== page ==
Never Out of Sight

Last week I experienced one of my greatest parenting fears. I am so grateful it only lasted for about three minutes, and that by the grace of God it ended well. Those few minutes were some of the longest of my life.

Aiden, five years old, and me. April 2014

Aiden, five years old, and me

My husband and I, along with a few members of our extended family, took the kids to Yosemite. We were walking the trail to Bridalveil Falls when nature called. I took Allen, our seven-year-old, to the restroom. The two of us were a few minutes behind everyone when we headed up the trail. We met up with the first half of the group, who said that everyone else was a little further. So we kept on walking and within a minute or two saw the others off the trail checking out the stream that flowed down from Bridalveil Falls.

I looked, looked again … and noticed that someone was missing.

“Where’s Aiden?” I asked.

“He’s back with the others.”

“I just saw them. He’s not with them.” It took half an instant for it to register and then my mind hit high alert. My husband headed back down the trail with my sister and nephew. My dad raced on ahead and I followed behind with Jessica and Allen, holding their hands tightly and trying to look everywhere at once.

My greatest fear was that Aiden had fallen in the water. He loves throwing rocks and sticks into the water to see the big splash.

Allen asked me a question. I have no idea what it was. “Allen, no one knows where your brother is. Please just pray,” I told him. Tears came to my eyes. No one knows where he is.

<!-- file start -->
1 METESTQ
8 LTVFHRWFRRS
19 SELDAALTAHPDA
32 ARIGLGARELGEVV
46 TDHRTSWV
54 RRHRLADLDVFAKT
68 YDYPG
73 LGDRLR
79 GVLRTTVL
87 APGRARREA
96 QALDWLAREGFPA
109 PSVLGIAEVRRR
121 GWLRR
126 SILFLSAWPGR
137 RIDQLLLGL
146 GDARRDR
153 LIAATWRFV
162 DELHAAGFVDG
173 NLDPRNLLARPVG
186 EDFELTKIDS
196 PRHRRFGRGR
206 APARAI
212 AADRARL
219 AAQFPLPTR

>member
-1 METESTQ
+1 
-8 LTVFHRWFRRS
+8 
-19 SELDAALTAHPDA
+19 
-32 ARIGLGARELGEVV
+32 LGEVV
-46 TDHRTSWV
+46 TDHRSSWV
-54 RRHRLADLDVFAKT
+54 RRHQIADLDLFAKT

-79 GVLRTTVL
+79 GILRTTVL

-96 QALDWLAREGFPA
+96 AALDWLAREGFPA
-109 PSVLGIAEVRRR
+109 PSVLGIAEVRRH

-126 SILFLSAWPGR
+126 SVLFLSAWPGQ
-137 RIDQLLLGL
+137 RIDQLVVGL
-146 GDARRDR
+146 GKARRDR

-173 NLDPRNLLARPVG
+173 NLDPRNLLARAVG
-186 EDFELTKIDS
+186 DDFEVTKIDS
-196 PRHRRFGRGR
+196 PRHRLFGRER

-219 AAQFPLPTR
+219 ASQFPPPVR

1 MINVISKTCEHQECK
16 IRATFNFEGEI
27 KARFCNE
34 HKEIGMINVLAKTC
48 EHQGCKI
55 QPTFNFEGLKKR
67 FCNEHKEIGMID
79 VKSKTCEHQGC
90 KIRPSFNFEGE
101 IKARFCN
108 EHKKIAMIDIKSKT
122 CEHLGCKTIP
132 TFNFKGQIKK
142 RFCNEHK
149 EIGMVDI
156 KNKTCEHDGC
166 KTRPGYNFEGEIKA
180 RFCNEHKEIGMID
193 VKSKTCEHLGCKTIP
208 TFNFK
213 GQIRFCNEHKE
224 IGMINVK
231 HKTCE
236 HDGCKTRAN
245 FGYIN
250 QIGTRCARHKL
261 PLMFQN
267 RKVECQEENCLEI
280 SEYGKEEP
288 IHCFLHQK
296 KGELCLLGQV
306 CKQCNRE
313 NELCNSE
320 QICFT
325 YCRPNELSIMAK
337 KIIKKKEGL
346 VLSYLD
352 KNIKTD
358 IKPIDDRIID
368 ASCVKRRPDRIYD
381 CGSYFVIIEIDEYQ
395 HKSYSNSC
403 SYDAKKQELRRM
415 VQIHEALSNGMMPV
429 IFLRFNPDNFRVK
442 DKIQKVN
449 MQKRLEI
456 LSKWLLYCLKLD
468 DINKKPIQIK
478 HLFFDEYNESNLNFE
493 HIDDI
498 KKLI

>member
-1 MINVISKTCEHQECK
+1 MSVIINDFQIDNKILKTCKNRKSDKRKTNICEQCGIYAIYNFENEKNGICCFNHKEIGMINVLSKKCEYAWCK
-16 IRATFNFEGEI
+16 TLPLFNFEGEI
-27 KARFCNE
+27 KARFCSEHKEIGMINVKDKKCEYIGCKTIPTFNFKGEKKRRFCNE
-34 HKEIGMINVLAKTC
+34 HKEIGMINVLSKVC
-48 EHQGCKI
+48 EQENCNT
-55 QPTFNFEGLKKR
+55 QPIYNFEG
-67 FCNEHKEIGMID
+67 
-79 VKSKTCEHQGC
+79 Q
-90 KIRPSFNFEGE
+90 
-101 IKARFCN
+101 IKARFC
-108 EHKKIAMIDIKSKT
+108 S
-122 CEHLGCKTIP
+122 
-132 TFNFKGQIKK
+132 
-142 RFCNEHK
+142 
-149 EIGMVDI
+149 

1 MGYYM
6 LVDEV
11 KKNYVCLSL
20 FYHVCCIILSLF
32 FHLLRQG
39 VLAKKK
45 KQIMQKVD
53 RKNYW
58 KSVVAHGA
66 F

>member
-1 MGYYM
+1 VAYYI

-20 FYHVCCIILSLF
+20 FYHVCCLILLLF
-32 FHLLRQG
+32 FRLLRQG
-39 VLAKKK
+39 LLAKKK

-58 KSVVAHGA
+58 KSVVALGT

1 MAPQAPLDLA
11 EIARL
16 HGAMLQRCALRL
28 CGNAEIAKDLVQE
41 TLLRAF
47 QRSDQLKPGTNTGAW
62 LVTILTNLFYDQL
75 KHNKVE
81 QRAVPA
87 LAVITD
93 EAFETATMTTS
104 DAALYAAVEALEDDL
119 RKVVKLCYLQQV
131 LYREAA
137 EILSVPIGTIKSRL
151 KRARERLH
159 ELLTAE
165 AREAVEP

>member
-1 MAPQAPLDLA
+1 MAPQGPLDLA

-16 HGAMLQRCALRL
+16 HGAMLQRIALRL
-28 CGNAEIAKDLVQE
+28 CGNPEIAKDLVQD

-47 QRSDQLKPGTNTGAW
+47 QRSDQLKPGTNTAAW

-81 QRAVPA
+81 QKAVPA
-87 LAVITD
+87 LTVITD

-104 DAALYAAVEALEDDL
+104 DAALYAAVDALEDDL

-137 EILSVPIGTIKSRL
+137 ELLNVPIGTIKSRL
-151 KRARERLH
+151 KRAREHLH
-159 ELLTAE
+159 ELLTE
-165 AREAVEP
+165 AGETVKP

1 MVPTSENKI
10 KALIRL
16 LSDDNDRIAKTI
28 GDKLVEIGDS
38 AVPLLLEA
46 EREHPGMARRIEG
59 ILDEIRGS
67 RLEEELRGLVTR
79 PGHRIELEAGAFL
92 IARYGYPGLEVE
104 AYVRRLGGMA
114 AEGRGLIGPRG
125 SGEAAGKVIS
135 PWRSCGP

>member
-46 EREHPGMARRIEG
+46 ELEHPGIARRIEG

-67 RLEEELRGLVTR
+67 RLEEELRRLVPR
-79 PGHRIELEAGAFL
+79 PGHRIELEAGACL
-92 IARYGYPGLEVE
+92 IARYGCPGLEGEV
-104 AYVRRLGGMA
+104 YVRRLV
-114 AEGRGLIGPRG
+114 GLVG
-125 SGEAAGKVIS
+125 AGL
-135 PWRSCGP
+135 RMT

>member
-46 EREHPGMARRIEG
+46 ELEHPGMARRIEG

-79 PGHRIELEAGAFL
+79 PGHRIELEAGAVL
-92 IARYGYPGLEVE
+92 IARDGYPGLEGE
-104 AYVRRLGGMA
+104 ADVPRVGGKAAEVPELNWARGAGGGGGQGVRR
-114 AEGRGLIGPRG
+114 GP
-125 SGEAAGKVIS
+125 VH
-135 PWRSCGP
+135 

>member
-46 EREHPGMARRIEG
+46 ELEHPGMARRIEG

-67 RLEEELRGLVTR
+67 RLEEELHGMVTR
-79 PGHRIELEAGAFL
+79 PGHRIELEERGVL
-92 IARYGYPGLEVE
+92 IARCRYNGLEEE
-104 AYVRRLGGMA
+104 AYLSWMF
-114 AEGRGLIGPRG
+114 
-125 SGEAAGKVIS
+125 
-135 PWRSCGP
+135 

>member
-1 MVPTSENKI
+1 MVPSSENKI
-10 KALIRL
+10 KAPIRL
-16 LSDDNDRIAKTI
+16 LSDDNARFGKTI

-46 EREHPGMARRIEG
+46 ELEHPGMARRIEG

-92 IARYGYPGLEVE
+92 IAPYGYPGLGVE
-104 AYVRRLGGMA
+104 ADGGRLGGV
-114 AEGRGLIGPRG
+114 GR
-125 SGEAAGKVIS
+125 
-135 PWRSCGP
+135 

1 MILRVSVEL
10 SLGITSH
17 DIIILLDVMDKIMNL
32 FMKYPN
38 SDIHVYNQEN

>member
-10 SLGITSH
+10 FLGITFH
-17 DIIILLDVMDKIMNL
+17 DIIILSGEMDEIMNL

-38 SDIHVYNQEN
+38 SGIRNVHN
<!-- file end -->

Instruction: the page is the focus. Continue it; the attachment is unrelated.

A minute later, I was near panic when we turned the last curve before the waterfall viewing area. My dad stood there with a smile on his face. Next to him stood Aiden, holding his hand.

I breathed again.

I ran up to Aiden and grabbed all 50 pounds of him into my arms. “Where were you?” I asked.

“I wanted to see the waterfall,” he replied in his most matter-of-fact voice.

My dad pointed out an older man who stood to the side. “He kept an eye on him until we found him.” I turned to the man. A simple “Thank you” can never convey exactly how deep my gratitude was, but it was all I managed to get out. My words seemed kind of choked up somewhere.

I don’t think I gave the waterfall a second glance, though Jessica and Allen went up with my dad to check it out. I walked back down the pathway, where my husband met us and ran back to let the others know Aiden was okay.

Aiden spotted the stream and clambered over some boulders to find stones that he could throw into the water. I kept tight hold of his hand.

I thought of what I told Allen a few minutes before, that no one knew where Aiden was. It wasn’t true. Someone had him in sight the whole time.


About Bonita Jewel

Bonita Jewel is an author and blogger who writes on a variety of themes, including: Literature & poetry Writing Parenting Purpose After living in India from the age of 16 to 28, she returned to California with her husband and three children. She is pursuing a Degree at Fresno State University. Bonita teaches community education at Clovis Adult. Her courses include Blogging Basics, Power Editing, Creative Writing, and Working from Home. She also freelances as an editor, ghostwriter, and writing coach. Her greatest passions are her family, her faith, writing, and reading. Bonita Jewel has been reading since she was 2 ½. Thirty years later, she still loves the magic and mystery of the written word. She is slowly breathing life into roughly 50 novels and nearly as many nonfiction works, depending on which plot or character seizes her interest at any given time. Please connect with Bonita at:

Posted on April 11, 2014, in Attributes, Parenting Fears, Paying attention and tagged , , , , , , , , . Bookmark the permalink. Leave a comment.

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